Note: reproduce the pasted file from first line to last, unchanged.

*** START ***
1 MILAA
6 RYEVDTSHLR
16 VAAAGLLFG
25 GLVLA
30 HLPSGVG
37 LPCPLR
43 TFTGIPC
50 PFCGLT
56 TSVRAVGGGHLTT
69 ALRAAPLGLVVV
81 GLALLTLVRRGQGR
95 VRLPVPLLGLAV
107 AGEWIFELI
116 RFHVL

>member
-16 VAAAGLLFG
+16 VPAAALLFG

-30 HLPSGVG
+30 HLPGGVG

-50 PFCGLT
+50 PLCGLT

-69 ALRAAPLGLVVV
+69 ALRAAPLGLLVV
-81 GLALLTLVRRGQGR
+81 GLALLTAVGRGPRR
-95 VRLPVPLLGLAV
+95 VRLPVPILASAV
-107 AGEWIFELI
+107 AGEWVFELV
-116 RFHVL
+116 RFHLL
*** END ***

1 MILAA
6 RYEVDTSHLR
16 VAAAGLLFG
25 GLVLA
30 HLPSGVG
37 LPCPLR
43 TFTGIPC
50 PFCGLT
56 TSVRAVGGGHLTT
69 ALRAAPLGLVVV
81 GLALLTLVRRGQGR
95 VRLPVPLLGLAV
107 AGEWIFELI
116 RFHVL

>member
-16 VAAAGLLFG
+16 VPAAALLFG

-30 HLPSGVG
+30 HLPGGVG

-50 PFCGLT
+50 PLCGLT

-69 ALRAAPLGLVVV
+69 ALRAAPLGLLVV
-81 GLALLTLVRRGQGR
+81 GLALLTAVGRGPRR
-95 VRLPVPLLGLAV
+95 VRLPVPILASAV
-107 AGEWIFELI
+107 AGEWVFELV
-116 RFHVL
+116 RFHLL